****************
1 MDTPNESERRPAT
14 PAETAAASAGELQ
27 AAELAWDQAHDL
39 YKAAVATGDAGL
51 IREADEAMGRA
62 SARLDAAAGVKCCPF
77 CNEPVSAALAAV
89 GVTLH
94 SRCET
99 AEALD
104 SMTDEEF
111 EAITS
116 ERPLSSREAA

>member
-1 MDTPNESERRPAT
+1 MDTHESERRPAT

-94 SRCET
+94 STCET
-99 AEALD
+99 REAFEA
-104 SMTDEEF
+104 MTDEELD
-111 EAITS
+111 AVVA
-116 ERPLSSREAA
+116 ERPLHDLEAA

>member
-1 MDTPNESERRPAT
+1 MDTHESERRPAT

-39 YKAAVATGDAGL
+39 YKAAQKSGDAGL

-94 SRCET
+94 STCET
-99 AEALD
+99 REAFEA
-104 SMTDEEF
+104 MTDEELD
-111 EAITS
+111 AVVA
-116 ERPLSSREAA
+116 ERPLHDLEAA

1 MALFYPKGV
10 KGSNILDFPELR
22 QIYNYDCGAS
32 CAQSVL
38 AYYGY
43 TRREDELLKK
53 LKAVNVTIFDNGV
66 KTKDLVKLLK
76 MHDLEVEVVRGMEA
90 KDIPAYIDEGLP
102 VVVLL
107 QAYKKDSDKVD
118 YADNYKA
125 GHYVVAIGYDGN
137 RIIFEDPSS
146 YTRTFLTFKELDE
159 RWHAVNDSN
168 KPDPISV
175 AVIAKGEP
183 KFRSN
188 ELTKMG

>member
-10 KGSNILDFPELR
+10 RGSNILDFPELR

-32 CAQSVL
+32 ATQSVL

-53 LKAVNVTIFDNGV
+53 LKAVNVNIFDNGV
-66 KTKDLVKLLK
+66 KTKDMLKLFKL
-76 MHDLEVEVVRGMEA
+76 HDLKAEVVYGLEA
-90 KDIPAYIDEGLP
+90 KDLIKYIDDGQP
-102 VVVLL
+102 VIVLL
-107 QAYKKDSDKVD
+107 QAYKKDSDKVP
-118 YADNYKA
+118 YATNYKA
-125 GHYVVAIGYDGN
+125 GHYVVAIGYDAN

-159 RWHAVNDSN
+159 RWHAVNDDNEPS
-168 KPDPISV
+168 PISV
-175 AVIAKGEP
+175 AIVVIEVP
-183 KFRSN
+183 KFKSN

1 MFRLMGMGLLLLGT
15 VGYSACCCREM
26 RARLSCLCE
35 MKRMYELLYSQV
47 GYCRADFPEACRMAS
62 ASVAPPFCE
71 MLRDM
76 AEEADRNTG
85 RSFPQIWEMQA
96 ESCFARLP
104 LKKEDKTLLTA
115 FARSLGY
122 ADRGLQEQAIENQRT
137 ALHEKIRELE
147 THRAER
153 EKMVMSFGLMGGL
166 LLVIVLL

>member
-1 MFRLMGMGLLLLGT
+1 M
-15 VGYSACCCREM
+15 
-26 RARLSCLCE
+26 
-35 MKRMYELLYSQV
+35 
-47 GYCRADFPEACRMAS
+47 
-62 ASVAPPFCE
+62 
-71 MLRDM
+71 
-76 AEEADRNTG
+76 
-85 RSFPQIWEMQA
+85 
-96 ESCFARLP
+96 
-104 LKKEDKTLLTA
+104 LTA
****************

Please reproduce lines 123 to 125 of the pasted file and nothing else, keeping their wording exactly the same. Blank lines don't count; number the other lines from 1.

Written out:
+71 
-76 AEEADRNTG
+76 